A few questions with Halifax artist Élana Camille Saimovici
Why can’t it be you? The driving force behind success
SUCCESS = career + money ... or does it?
Should I stay or should I go? A look at graduate retention
A conversation with Canadian Armed Forces veteran and health ...
Generational value gaps shifting as individualist thinking warps view ...
Success: Two women. Two lives. One take.
Five questions, 10 answers: let's make prejudice, inequality history
Money. Happiness. Family. How do we define success?
CHARLOTTETOWN, P.E.I. - One month after he disputed a $100 increase to his rent, Mengzhou Gong believes he is facing a retaliatory eviction on the part of his landlord.
Gong, a 29-year-old former UPEI student who works at Device Doctors on St. Peters Road, said an ongoing dispute with his landlord has caused him significant stress. It began after he informed his landlord that the rent increase was higher than allowable increases on P.E.I. He has since been issued an eviction notice for March 1.
Prior to the beginning of December, Gong was paying $950 for a one-bedroom apartment, which he currently splits with his girlfriend. In November, he was initially informed by his landlord the rent would increasing to $1,050. After Gong looked up allowable rent increases online, he informed the landlord this increase was higher than what was allowable on P.E.I.
According to the IRAC website, the maximum allowable rent increase for 2019 is two per cent, although there are some exceptions.
The landlord then suggested an increase to $990, which would have amounted to a four per cent increase.
"At that point I sent him another message that said, well even for $990, it's still against the law. You can't do that,” Gong said.
“I mean, I have my rights."
Gong said he was willing to pay a two per cent increase in his rent. But, soon after this conversation, he said his relationship with his landlord began to sour.
He began receiving messages claiming his neighbours were complaining about the room one of his cars was taking up in the garage. He was also told that he had caused damage to the bathroom.
In the face of a 0.2 per cent rental vacancy rate, tenant disputes are on the rise in Charlottetown. As of October, IRAC had seen a marked increase in 2018 for appeals from tenants like Gong relating to issues such as evictions and damage deposits.
Landlord claims agreement broken
Sammi Zhang, who is one of Gong’s landlords, said damage to the floor of a walk-in shower in the apartment caused leakage damage to the roof of the apartment below his.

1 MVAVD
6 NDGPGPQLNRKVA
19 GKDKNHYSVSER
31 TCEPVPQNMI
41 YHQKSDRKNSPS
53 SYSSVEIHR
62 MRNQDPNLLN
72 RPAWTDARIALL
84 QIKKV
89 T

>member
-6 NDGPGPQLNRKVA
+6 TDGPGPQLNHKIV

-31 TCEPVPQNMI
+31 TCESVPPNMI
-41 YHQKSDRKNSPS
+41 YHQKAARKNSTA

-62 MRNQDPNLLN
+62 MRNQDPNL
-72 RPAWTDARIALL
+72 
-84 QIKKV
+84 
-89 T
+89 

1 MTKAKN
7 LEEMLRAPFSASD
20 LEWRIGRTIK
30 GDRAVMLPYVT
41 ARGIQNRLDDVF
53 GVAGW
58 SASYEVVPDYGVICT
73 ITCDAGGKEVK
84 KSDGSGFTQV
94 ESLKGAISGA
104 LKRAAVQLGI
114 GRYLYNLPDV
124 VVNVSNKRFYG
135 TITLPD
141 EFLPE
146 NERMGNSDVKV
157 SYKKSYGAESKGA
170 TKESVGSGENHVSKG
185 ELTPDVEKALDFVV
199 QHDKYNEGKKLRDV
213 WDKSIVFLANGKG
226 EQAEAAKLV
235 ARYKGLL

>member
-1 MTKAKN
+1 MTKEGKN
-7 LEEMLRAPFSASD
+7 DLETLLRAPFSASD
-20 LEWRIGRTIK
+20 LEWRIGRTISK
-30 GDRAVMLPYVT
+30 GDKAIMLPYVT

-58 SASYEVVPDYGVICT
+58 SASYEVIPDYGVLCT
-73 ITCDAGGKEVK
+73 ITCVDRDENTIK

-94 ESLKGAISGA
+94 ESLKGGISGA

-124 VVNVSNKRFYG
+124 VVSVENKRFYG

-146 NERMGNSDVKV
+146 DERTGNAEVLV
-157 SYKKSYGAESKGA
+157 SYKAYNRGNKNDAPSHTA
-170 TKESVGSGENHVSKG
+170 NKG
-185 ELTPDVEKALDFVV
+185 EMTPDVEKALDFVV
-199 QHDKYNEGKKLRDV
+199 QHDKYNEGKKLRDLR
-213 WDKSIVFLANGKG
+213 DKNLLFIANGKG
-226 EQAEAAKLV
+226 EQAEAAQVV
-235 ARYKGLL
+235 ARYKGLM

Reached via telephone while visiting China, she described the dispute over the rent in terms of a broken agreement. She said Gong had initially agreed to pay the $990 in rent in messages exchanged on the messaging service WeChat.
"That was the point we argued about. Previously we both agreed it was OK for another six months and we agreed $990. But he totally just took it back," Zhang said.
She also said that, as co-owner of the property, she had the right to renovate the apartment and to even retain Gong’s damage deposit. She said her property manager had also informed Gong that his vehicles – Gong has three - were blocking the driveway spots of his neighbours.
"We were very generous to this tenant, but finally they just came back and bite you," Zhang said.
"If you don't agree, then just move out. That's the deal."
Gong said he was surprised to hear that the spaces taken by his vehicles were an issue. He said he was only told this was one of the reasons for the eviction notice on Monday.
As for the damage to the shower, he said a small hole, about the size of a quarter, was the result of an accident. He said a bottle of shampoo may have caused it after he slipped in the shower. He was informed this required immediate attention in an email in early January.
He plans to dispute the eviction notice to IRAC, adding the tense exchange has worn him down.
“It gives me so much stress, I cannot even sleep,” Gong said.
Have your say
Want to wade into the debate? Write a letter to the editor and email it to email@example.com. Be sure to include a name, address and daytime telephone number where the author can be contacted. Letters should be no more than 250 words.